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Would you know the signs of menopause if you began experiencing them? Find out more about what menopause is and what signs to look out for.
Transcript: Unfortunately, the only SURE sign that a woman has entered menopause is that she has gone twelve months...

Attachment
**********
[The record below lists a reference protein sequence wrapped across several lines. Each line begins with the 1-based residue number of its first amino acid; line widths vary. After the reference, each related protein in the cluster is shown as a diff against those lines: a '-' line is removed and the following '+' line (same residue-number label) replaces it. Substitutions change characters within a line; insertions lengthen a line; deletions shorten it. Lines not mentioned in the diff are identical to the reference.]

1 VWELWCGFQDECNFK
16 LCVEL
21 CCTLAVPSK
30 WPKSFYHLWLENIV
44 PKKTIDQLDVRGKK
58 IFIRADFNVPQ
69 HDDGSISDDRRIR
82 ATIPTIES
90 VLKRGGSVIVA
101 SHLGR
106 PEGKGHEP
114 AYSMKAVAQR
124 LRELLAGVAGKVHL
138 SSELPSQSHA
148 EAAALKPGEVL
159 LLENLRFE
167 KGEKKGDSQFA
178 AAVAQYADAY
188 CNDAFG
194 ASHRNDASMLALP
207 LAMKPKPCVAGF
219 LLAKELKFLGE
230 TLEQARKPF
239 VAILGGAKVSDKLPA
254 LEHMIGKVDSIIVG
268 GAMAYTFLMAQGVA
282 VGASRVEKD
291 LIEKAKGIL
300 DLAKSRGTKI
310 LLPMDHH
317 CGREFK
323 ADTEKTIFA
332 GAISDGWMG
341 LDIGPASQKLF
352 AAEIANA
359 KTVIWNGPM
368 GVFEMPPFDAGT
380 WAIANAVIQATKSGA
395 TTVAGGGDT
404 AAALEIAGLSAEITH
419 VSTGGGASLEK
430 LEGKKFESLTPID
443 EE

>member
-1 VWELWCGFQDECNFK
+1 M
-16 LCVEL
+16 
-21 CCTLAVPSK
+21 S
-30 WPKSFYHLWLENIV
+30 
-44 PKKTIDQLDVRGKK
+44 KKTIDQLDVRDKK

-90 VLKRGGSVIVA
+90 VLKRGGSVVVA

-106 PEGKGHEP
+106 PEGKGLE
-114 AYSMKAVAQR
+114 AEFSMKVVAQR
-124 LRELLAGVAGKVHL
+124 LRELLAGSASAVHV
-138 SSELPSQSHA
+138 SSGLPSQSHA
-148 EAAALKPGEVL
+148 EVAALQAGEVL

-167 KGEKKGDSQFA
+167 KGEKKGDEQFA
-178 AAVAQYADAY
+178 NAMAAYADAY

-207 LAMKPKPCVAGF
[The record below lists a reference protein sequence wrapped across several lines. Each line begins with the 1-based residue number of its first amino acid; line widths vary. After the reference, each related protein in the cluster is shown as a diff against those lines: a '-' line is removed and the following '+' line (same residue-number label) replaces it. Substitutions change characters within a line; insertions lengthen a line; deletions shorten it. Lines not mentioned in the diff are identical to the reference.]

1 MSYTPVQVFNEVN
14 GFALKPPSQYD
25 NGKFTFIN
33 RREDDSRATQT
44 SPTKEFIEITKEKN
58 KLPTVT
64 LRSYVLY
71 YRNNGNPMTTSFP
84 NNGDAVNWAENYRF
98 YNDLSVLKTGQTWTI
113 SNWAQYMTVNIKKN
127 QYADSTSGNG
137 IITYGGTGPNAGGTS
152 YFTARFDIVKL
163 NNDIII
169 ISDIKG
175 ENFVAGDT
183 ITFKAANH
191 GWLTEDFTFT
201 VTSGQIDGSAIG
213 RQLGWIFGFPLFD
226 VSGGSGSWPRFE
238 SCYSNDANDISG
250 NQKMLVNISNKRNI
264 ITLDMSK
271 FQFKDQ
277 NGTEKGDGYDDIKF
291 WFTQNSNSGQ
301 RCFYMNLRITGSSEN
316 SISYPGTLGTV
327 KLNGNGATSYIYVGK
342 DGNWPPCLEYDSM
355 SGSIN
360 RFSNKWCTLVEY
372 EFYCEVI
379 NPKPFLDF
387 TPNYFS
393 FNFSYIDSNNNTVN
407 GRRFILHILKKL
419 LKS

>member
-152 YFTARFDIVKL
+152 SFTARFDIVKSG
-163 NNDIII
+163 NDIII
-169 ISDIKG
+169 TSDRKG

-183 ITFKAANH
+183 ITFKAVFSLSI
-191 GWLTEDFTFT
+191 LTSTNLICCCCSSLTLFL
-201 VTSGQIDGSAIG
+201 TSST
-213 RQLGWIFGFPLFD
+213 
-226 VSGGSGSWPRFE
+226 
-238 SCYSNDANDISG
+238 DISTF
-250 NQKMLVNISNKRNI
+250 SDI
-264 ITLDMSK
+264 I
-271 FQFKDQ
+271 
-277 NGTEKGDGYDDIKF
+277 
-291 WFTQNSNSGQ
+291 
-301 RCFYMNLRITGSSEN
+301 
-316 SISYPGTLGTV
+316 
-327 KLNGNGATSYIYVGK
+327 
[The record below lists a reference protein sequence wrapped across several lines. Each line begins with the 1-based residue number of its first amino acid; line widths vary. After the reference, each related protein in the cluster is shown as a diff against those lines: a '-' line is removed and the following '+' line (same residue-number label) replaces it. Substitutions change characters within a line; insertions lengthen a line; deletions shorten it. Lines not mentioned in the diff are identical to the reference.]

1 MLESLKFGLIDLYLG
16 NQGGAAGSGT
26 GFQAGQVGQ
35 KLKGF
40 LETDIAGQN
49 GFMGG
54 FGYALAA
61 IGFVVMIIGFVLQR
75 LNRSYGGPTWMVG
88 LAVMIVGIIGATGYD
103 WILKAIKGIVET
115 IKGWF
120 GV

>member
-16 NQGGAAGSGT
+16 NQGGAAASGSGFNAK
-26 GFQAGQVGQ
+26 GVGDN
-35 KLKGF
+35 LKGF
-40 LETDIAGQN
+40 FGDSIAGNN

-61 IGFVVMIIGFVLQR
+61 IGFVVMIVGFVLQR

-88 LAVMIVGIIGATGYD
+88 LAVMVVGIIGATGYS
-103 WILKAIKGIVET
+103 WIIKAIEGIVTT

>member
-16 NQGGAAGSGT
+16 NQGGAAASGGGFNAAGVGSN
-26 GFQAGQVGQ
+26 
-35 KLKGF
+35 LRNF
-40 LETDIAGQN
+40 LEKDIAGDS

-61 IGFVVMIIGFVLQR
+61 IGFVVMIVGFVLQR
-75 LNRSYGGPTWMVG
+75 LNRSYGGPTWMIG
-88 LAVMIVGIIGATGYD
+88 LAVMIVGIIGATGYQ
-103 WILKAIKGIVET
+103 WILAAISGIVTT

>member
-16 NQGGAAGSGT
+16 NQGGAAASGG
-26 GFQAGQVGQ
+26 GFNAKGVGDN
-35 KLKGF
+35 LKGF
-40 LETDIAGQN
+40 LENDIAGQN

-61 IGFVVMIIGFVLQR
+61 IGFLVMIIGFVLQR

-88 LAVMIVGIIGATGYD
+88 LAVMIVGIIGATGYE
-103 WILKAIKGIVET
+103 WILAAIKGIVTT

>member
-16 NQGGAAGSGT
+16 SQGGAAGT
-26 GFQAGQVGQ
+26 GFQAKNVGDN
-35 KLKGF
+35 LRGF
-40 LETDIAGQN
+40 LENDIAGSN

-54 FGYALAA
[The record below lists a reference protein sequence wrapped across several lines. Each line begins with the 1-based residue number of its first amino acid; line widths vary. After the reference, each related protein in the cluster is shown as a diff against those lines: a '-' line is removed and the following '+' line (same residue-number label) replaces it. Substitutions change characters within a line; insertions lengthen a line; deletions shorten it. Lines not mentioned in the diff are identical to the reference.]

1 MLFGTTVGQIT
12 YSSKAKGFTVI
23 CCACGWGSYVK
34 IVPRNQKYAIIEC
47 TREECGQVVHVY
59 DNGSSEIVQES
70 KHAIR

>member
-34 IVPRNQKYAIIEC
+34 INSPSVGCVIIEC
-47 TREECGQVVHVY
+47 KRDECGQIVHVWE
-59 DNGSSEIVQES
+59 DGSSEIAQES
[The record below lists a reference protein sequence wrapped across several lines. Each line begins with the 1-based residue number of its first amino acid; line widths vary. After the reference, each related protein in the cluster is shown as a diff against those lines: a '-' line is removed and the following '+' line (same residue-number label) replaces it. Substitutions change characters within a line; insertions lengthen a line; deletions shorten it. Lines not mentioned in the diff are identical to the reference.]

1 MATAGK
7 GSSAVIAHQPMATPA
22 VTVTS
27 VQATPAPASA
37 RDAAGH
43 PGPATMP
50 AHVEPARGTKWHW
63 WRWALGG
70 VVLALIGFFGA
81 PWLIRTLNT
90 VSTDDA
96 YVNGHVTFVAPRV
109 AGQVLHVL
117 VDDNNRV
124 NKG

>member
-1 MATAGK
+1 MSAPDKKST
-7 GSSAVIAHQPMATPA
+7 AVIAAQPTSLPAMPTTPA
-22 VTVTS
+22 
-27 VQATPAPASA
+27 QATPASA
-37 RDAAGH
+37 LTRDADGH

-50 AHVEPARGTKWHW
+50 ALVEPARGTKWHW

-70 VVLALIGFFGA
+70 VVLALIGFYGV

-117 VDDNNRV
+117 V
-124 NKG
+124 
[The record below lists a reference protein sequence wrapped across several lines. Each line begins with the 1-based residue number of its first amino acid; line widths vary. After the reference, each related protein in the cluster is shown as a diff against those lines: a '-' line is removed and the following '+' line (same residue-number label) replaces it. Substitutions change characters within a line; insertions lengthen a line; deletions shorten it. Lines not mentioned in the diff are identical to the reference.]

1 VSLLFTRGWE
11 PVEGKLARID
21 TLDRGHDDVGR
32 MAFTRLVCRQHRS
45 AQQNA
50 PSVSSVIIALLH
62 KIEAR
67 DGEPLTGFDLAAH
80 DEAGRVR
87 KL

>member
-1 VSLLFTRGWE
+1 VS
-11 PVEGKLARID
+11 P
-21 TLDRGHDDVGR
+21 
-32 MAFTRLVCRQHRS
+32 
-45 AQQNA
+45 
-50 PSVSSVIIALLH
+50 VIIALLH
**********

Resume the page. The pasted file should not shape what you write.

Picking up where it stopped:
Unfortunately, the only SURE sign that a woman has entered menopause is that she has gone twelve months without a menstrual period, with no underlying medical reason. Thus, a woman whose menstrual periods have become irregular should start tracking them on a calendar to share with her doctor. Yet many women want more concrete (and quicker) evidence that they are indeed undergoing menopause. There are several tests that may help offer conclusive evidence. During perimenopause, which precedes menopause, the ovaries begin to produce less estrogen, in turn causing the vaginal walls to thin. A simple Pap-like smear will allow a doctor to diagnose vaginal atrophy, which is the thinning and drying out of the vagina. The results, in conjunction with careful menstrual cycle records, may help your doctor to identify menopause. Another test which may help in diagnosing menopause checks levels of follicle-stimulating hormone, or FSH. FSH is a hormone released by the brain's pituitary gland to trigger estrogen production. During perimenopause, FSH levels will fluctuate widely, as estrogen production cycles up and down. But during menopause, FSH levels become elevated as the body attempts to stimulate the ovaries to produce more estrogen and maintain the menstrual cycle. A doctor can determine how much FSH a woman has with a blood or urine test. Levels above 50 units per liter are usually indicative of menopause, as compared to the 5 to 30 units found in a menstruating woman. Home menopause testing kits are sold in drugs stores. These require a urine sample which also tests FSH levels. No matter where an FSH test is done however, it's important to remember that the results are just one component of identifying the onset of menopause. This means they only show elevated levels of FSH in the body, and are NOT 100 percent indicative that menopause has begun. To make that diagnosis, a doctor will also need to perform a complete medical history and physical, as well as study a woman's menstrual records and lab results. As a doctor runs tests to determine menopausal onset, he or she should also look into a woman's bone density. This is because lack of estrogen contributes to bone-weakening characteristic of osteoporosis. Unfortunately, symptoms of osteoporosis may not develop until bone loss is fairly extensive. For this reason, many doctors will also take bone mineral density tests at the time when menopause is approaching. A bone mineral density test, or DEXA, can quickly measure the amount of calcium in bones, in turn showing a doctor how strong they are. This test can be performed by several methods, including an x-ray or an ultrasound. While menopause can be a challenging time for many women, enlisting the aid of a support system including medical professionals and other women can help. If you have concerns about menopause or its symptoms, please make an appointment with your doctor today.More »